Tuesday, November 3, 2009
DAY 2: the Great Meat Exchange
What I ate:
-Carter’s mountain apple
-Farmer’s market tomato
-Midlothian wheat bread
At breakfast I had yogurt and granola with fruit, very easy to keep vegetarian. As an omnivore, the sandwich I brought for lunch might have been quite different. To keep it vegetarian I stuck with cheese and hummus. For dinner I decided to try to make a vegan meal – steamed vegetables with rice and flat bread.
Considering my lack of cooking skills, it turned out fairly boring (the organic carrots were very flavorful though). I think a typical American citizen would not have been satisfied with this meal, which was completely lacking in protein. It probably would have been more exciting had I dumped cheese on top, but that would have rendered it non-vegan. Oh well.
Yesterday, an article entitled “The Carnivore’s Dilemma” conveniently appeared on nytimes.com. It explains that the un-sustainability of industrial meat lies primarily in the amount of greenhouse gases emitted during its production. Apparently it all starts with the soybean that goes into the cow’s feed. Most of this soy comes from Brazil, and is grown on land that used to be tropical rainforest (something that I didn’t know). Besides the climatic factors of destroying a pristine natural habitat, the soybean then has to be shipped globally, emitting pollutants in the process. The industrial farms themselves use up tons of energy just in day-to-day operation (lighting, heating and cooling). Additionally, the manure (in liquefied ponds – gross) produced by the cows emits ridiculous amounts of methane (a greenhouse gas) into the atmosphere. However, this excessive methane emission is mostly tied to the improper diet the cows are fed. The actual topic of the article was to explain why eating locally and sustainably raised meat isn’t actually bad for the environment (a point I agree with) but it did a good job explaining why industrial meat is not sustainable in the process.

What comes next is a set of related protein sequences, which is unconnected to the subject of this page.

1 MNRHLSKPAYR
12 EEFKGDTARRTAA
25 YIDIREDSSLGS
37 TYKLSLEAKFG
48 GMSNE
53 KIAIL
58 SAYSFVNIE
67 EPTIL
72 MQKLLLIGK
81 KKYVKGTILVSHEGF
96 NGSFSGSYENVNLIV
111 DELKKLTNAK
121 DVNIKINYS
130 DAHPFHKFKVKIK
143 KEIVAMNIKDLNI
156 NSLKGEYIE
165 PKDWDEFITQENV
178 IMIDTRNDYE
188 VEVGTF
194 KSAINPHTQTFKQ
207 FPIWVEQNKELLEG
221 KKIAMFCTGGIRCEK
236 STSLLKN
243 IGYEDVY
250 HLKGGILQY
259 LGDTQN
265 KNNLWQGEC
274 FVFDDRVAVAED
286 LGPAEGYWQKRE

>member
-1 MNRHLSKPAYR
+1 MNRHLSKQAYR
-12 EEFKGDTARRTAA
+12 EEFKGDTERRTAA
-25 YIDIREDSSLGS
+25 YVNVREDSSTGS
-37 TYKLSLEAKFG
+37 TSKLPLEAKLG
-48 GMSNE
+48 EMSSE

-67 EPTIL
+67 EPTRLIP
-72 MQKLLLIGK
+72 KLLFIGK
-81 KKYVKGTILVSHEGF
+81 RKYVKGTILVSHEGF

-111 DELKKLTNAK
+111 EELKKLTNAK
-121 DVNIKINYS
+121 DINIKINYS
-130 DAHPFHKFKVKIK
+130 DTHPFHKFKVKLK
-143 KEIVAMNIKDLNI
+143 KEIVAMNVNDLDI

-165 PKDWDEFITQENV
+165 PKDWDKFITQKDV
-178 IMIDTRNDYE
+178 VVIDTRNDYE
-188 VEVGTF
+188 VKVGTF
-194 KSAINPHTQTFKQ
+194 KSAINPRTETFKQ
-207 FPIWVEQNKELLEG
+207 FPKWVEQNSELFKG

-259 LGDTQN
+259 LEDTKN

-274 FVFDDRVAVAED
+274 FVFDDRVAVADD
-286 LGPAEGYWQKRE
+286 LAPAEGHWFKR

So looking back over my food consumption, I question how “sustainable” my diet is. It’s certainly more sustainable than an omnivore’s diet, but could I do better? I especially question the sustainability of the organic granola and tortilla chips, as they still had to be processed and then shipped across the country to get to me. They are probably more healthy (since I am avoiding exposure to excessive amounts of pollutants), but I doubt they are much more sustainable. I can think of two solutions: one, knock out all processed food or two, find locally processed goods. I know you can get Route 11 chips (which are local) from the Fine Arts Café. And you can definitely get local granola, but it is stupidly expensive.
All in all, eating vegetarian has not been hard. You just have to change your expectations for what a meal constitutes. And when you cut out meat, that means you can have more of everything else, which could be a plus. So maybe it’s not “giving up” meat, but rather “exchanging” it for something else.
-Elizabeth, the vegetarian dieter
Niman, Nicolette Hahn. "The Carnivore's Dilemma." The New York Times. Retrieved on 3 November 2009 from The New York Times website: http://www.nytimes.com/2009/10/31/opinion/31niman.html?pagewanted=2&sq=carnivores%20dilemma&st=cse&scp=1